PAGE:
Throughout the years, I moved and stuck those recipes in a cookbook. I thought about them occasionally and when I would stumble upon them, I would smile. I finally put them on my recipe stand but really wanted to pay tribute to these recipes and the memories they held for me by displaying them in a way that even a casual observer could tell that it was a significant item I had saved.

I found a $1.99 frame from Goodwill that had an ornate design, giving it a vintage feel.

With a can of black gloss spray paint {I wish I had used semi gloss or matte}, I gave my Goodwill frame 2 coats of paint.

I found some black checkered fabric that I wrapped and then taped to the cardboard insert. The fabric covered cardboard then acted as a mat to place my recipe on.

Then, I centered my grandma's recipe on the fabric mat and inserted it into the frame.

Now, it has a place of honor, proudly displayed in my kitchen cabinet. For me, it allowed me to not only frame and display my grandma's recipe but also to frame a special memory as well.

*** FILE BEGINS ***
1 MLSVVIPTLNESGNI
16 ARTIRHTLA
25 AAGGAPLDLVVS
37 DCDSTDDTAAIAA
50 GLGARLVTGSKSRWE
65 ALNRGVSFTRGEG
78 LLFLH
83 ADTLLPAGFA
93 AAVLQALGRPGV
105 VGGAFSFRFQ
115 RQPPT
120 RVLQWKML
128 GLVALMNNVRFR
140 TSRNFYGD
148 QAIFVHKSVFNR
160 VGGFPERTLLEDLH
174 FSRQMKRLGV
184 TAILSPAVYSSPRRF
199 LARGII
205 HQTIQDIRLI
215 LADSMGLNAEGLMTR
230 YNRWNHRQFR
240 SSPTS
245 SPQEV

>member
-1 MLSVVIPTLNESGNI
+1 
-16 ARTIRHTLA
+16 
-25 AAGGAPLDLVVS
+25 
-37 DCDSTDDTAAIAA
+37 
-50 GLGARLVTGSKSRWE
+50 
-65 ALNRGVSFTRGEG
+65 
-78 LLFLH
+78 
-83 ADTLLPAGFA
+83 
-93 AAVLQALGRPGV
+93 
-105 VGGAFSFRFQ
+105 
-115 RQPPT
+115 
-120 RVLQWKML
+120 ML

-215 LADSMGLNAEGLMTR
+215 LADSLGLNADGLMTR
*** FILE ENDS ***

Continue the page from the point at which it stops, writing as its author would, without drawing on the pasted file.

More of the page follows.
If you have a collection of things you have saved, things that have special meaning to you, take a new look at them and see if you can give life to the memories they contain by displaying them in a significant way.

Tuesday, August 30, 2011

It tuned into a glass half full kind of a day

I had one of those days yesterday. Sleepless nights were catching up to me and I was paying the price. For example, instead of diluting Grace's juice with water, I diluted it with milk. I actually had to bypass the jug of water to grab the milk. It wasn't until I saw the milk mix with the juice that I realized my error. This should give you a good reference for my state of mind.